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Articles About Dogs

---"I want to add my praise for WiggleLegs Frog toy.  My cat loves to play with WiggleLegs No other toy will do.  When I ask her to find WiggleLegs she goes right to it!  I just ordered 3 more as I'm afraid you will stop making them and then I don't know what we will do!"

---"Once again, you have provided excellent service with an excellent product. Thanks for the extra - it was a hit! My cats are totally addicted to the WiggleLegs Frog, so please keep plenty in stock!"

---"I just wanted to let you know that my cat, Molly, is absolutely addicted to your FlyToys. I literally have to hide them from her so she will go to sleep at night, but as soon as morning arrives she is sitting right in front of their hiding place waiting for them to come out and play."

Each MetPet FlyToy is handmade by skilled artisans with great attention to detail.  They come in the form of bugs, amphibians, mammals and more in three very reasonable price points.

---"I can't believe how your company understands cats so well"


Frostbite in Dogs

A little extra vigilance will help prevent serious injury to your dog Staff Writer

Frostbite occurs when the body is exposed for a sufficient amount of time to below freezing temperatures.  It is important to take both the temperature and the wind chill into account when you venture outside with your dog.  In extreme environments, consider booties and insulated coats to protect your dog.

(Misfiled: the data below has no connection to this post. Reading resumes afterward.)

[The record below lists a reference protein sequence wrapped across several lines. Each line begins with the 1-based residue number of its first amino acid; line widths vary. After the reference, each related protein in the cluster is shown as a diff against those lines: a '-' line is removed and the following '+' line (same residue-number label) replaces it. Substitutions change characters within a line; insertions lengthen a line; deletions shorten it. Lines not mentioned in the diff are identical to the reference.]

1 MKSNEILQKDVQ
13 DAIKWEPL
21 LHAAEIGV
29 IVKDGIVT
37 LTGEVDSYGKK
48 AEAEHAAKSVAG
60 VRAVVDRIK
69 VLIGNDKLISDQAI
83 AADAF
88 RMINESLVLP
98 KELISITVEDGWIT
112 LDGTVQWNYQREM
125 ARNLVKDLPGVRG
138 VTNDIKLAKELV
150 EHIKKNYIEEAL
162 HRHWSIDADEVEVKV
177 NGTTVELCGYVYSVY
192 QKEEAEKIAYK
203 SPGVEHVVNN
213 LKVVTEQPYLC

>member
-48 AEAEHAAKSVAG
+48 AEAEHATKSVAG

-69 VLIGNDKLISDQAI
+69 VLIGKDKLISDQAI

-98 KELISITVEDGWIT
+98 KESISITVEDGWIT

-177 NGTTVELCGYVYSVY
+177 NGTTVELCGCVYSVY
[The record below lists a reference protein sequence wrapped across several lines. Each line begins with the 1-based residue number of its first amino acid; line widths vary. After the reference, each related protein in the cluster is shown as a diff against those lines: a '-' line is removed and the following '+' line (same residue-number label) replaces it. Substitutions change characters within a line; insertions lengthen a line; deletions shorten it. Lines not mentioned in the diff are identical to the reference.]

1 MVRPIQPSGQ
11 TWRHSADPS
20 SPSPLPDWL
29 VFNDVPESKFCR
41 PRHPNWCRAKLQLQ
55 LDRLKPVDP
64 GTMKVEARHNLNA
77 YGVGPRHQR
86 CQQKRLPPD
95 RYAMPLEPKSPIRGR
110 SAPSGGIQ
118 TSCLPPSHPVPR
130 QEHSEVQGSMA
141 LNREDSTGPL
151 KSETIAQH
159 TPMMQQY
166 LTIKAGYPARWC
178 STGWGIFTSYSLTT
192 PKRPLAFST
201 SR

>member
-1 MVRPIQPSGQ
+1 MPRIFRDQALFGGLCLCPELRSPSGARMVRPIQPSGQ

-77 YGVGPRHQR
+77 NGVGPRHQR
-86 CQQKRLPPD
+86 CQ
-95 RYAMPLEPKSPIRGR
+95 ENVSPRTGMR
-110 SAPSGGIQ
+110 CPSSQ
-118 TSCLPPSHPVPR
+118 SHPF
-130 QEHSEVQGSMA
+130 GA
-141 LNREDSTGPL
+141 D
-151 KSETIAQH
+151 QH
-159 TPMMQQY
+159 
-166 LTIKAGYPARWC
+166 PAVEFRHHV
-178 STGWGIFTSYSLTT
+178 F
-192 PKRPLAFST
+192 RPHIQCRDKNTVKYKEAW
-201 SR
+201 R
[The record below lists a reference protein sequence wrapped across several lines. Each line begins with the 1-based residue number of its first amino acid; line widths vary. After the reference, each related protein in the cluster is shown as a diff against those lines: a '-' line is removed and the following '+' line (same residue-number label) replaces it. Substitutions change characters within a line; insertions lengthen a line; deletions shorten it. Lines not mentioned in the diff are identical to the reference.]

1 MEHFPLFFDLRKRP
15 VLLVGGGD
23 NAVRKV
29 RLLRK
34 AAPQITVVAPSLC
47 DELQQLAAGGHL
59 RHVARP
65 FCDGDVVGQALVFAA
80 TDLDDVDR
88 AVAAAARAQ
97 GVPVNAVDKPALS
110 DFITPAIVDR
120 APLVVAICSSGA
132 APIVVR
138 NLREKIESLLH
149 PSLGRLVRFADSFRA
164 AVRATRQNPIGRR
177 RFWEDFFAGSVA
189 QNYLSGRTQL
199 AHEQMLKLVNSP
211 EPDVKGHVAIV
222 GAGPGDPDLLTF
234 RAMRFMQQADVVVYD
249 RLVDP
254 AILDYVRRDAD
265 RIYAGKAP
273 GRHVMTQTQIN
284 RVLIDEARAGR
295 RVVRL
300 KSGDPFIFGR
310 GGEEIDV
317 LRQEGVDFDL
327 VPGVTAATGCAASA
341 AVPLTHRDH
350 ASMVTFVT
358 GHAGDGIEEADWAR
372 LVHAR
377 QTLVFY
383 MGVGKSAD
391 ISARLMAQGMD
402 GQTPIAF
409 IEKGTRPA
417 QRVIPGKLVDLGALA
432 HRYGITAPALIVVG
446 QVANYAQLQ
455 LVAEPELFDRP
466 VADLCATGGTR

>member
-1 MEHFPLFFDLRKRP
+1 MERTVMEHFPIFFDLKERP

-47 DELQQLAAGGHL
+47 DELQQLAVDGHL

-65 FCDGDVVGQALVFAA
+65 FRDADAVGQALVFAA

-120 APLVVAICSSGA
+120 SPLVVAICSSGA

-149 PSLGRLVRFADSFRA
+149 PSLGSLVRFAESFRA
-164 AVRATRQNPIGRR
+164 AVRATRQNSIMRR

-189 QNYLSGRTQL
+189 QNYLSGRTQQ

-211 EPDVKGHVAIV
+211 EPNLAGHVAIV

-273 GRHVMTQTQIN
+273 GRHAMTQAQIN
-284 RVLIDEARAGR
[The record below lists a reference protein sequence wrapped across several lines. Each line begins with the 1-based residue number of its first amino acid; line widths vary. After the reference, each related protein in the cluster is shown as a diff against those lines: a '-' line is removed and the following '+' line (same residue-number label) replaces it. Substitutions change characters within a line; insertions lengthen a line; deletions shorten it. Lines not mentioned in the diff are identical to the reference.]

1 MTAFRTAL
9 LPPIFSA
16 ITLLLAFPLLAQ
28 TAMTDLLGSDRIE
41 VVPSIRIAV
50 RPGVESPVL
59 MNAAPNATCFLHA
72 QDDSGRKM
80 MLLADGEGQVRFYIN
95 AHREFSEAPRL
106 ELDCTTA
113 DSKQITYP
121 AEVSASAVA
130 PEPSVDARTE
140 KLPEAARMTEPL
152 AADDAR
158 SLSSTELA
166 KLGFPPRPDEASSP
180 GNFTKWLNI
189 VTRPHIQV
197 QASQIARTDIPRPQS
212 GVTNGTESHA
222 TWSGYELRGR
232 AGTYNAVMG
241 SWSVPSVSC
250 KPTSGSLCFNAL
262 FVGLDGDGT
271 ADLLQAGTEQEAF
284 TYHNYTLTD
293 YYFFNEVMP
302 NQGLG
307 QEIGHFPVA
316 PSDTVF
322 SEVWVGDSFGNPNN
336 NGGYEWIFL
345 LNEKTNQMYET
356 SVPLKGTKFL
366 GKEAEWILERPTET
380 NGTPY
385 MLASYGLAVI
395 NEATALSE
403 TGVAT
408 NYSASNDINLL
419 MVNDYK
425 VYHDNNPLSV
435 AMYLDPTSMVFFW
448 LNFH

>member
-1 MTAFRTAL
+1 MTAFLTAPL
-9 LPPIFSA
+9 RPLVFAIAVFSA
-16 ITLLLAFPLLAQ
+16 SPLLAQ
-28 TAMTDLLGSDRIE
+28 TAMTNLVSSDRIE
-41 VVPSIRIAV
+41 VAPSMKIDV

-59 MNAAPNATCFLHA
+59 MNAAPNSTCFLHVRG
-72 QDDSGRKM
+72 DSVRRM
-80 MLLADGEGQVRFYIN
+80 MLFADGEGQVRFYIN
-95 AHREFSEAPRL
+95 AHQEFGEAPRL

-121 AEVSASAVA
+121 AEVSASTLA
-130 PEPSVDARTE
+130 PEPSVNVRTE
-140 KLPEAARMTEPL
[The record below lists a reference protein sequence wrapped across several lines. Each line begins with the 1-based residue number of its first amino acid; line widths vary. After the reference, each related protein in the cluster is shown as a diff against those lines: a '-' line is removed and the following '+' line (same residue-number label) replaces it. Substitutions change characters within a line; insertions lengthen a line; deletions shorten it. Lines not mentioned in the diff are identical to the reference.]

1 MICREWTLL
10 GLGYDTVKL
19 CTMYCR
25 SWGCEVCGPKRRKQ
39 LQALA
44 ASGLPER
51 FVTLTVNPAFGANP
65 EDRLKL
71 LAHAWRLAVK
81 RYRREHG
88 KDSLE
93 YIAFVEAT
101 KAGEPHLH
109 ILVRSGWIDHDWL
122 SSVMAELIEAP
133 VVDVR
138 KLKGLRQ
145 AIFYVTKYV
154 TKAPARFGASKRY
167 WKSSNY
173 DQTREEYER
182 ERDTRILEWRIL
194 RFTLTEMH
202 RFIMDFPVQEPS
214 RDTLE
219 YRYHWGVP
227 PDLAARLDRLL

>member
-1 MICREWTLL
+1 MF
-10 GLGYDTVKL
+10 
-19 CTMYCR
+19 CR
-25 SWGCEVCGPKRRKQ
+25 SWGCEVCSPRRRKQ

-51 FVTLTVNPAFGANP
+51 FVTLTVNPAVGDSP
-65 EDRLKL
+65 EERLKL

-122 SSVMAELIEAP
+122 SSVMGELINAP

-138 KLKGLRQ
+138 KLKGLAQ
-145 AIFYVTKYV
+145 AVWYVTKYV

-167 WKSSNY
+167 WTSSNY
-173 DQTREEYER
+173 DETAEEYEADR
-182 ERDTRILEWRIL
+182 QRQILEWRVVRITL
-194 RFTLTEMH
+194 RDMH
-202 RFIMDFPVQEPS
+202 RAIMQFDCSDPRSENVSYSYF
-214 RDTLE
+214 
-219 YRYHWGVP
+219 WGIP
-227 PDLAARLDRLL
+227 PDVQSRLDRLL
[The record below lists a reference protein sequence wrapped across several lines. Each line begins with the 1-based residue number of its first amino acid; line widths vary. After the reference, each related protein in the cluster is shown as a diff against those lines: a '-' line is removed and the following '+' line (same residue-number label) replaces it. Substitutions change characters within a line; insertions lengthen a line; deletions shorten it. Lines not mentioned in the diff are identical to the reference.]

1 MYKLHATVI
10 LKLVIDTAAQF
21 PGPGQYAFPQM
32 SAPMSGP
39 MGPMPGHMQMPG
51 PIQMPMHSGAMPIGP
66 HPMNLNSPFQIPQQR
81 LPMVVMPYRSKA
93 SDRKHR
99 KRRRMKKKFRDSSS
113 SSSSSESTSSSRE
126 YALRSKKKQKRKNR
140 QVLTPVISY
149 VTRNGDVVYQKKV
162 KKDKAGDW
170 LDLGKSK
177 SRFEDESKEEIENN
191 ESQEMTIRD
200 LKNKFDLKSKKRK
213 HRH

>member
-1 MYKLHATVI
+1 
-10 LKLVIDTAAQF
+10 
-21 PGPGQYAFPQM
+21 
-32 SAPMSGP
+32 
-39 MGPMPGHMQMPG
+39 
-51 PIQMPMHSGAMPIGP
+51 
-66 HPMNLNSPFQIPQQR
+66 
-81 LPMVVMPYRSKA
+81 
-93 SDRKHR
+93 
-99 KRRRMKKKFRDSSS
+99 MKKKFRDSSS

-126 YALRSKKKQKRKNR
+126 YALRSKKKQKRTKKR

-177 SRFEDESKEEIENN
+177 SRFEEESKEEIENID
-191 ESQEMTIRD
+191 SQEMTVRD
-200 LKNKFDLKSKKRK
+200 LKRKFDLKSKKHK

Frostbite is most likely to occur at the extremities:  paws, ears and tail.  These areas are farthest away from the heart and are the first to lose heat.  Immersion in water can also aggravate heat loss.  If your dog's extremities feel cold to the touch and appear to be unusually pale (due to lack of blood circulation), he may have frostbite. 

First, get your dog into a warm place and cover him with a blanket.  The body automatically preserves the vital organs by pulling blood from the extremities.  If the central body is warm, blood can again flow to the extremities.  

Second, massage the areas very gently to encourage blood circulation.  You can immerse the paws in a basin of lukewarm water to warm them gently and you should see an improvement within ten minutes.  If the water begins to cool, replace it with more lukewarm water.  Color should begin to return to the skin. The idea is to gently elevate your dog's temperature instead of shocking his system and causing more damage by immersing him in hot water. 

When you are able, take your dog to his veterinarian to see if there is any lasting damage to the affected tissues. 




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